From secret CIA experiments to Timothy Leary’s call to “Turn on, tune in, drop out,” portions of LSD's history carry a certain cultural baggage in the United States. The drug’s name, for many, evokes worries over hidden dangers of going insane or experiencing crippling flashbacks, and associations with the impractical 1960s flower children in San Francisco. While still illegal in most uses, psychedelics are slowly gaining a new reputation—as a medicine.

The latest edition of The New York Times documentary series Retro Report traces the rise of LSD from a research drug developed in a Swiss laboratory to a counter cultural scourge and, most recently, a potential medication for mental illness.

At one 1967 counter-cultural festival in San Francisco, the “LSD flowed like wine,” according to a historian of the drug. However, within just a few years, LSD was blamed for suicides and psychosis among users, demonized by media reports, and subject to intense regulatory crackdowns. Classified in 1970 as a Schedule I drug—the most dangerous class of drugs in the eyes of the U.S. government—LSD research became virtually impossible.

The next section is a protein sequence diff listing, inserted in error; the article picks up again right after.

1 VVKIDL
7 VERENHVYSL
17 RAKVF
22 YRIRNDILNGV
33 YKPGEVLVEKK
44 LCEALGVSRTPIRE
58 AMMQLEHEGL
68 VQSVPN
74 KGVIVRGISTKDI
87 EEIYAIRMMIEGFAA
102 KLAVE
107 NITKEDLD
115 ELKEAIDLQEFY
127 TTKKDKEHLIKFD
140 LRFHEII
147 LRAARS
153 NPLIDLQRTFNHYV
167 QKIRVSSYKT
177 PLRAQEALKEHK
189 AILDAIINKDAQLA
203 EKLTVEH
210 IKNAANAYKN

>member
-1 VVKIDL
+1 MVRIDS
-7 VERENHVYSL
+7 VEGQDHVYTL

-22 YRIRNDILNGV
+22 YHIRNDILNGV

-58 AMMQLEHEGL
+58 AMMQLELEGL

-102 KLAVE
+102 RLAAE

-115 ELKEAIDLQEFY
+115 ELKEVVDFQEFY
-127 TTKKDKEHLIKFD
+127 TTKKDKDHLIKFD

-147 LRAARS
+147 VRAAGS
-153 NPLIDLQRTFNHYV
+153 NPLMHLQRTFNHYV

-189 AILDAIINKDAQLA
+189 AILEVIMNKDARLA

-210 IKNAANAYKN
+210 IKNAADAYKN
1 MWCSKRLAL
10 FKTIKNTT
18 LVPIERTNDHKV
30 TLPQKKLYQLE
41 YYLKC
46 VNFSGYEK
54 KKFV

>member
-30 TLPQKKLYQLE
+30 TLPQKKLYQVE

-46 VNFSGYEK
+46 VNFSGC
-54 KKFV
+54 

But recently, scientists have begun to reexamine LSD and other psychedelics’ potential as therapeutic agents capable of reducing anxiety and depression, combating addiction, modeling schizophrenia, and more. While the law and lingering perceptions about LSD’s reputation as a dangerous chemical make this kind of research difficult to conduct, small studies have shown it to be effective for a variety of psychiatric uses, as the documentary shows, including helping the terminally ill make peace with the prospect of death.

Read more about the history of LSD research from The New York Times.

All images courtesy The New York Times.